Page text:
Shabbat Redux: Parsha Noah and More

Shavua tov (good week) friends.  I’ve decided to embark upon a new project.  Following Shabbat, I am going to

English: Shabbat Candles Deutsch: Schabbatkerzen

English: Shabbat Candles Deutsch: Schabbatkerzen (Photo credit: Wikipedia)

blog about all the things I learned during this sanctified and blessed slightly more than 24 hours outside the realm of time.  We are told that Shabbat is to be a miqra kodesh, a holy convocation/rehearsal.  The director told us to mark our calendar because we have some lines to go over and blocking to become familiar with.  If we need to run through lines with other actors, he’ll get the message to them too.  I’ve concluded (for myself at least) that this does not mean that we must meet with a group of people to fulfill the purpose of the day, although this is not precluded.  For the first Shabbat, every man stood at the door of his own tent, all eyes upon Moshe as the cloud of divine glory covered him as he met with the Holy One of Israel who was revealed in the burning bush.  Our primary purpose is not to meet with others, but to show up for a scheduled, weekly audience with our eternal king, and if anyone wants to join us, they are welcome.

Today I studied the parsha and prayed for the well-being of my family.  I had a good talk with No. 2 son – no he is not second-rate, just younger 🙂  It felt like the added holiness of the day, or perhaps my entering into it a bit helped me to draw out what was really bothering my son, suspend judgement while listening and hopefully offer some advice that he may decide to apply at some future date.  I say, “may,” because everyone knows what teens are like.  If teenagers are known to be stubborn, Aspie teens take stubbornness to a whole new level.  No, it wasn’t nice when his older brother relayed that Joshua* puts the ass in Aspergers, but it was descriptive.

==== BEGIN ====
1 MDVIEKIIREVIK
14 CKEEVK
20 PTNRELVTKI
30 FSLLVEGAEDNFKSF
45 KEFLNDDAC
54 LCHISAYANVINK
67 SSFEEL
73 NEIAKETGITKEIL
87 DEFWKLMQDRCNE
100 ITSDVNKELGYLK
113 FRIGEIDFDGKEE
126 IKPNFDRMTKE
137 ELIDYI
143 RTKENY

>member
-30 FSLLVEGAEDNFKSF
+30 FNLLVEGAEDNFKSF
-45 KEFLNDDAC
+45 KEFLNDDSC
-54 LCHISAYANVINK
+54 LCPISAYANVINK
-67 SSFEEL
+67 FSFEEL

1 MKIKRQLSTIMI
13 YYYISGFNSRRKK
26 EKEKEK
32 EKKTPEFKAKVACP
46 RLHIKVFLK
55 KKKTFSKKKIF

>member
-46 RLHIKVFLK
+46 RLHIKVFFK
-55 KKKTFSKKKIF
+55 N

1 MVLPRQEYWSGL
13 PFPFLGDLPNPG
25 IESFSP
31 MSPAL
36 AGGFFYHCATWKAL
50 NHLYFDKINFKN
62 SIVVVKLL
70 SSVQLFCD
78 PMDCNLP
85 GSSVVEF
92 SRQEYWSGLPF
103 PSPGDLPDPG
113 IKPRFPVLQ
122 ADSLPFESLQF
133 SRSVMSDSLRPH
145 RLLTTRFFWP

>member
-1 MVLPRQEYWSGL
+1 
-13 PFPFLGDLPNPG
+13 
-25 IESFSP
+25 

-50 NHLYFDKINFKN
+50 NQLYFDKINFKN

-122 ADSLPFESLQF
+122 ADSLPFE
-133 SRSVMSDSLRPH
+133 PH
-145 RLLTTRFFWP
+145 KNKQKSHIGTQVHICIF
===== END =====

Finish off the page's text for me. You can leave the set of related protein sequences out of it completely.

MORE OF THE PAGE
One thing I learned from reading a book about praying for your adult or thinks-he’s-adult child is that the hardest thing to do is forgive those who have hurt your children, including, or perhaps especially, the other parent.  I’m sure most of you find it easier to forgive someone who has harmed and wounded you than one who has injured or caused pain to your children.  That momma bear keeps wanting to rise up, and she really needs to go hibernate now that the cubs are grown, sort of.  Besides, it is far more helpful to support and guide them to resolve their own issues and handle their own problems than to provide them with a solution or fix it yourself.

My eyes were opened to the fact that while another person did some incredibly selfish and self-serving things in willful blindness as to the long-term suffering and harm to the kids, my reaction to that bad behavior actually had greater impact and caused more damage because I was the one around them all the time and the primary caregver that they were dependent upon.  But they have kindly forgiven me; at least they tell me so.

One time I asked the Holy One, “What is my problem?  What is it that trips me up, distracts and derails me?  The word came to me, “permeable.”  “You are just too permeable.”

(from Merriam Webster)  capable of being permeated :  penetrable; especially :  having pores or openings that permit liquids or gases to pass through <a permeable membrane> <permeable limestone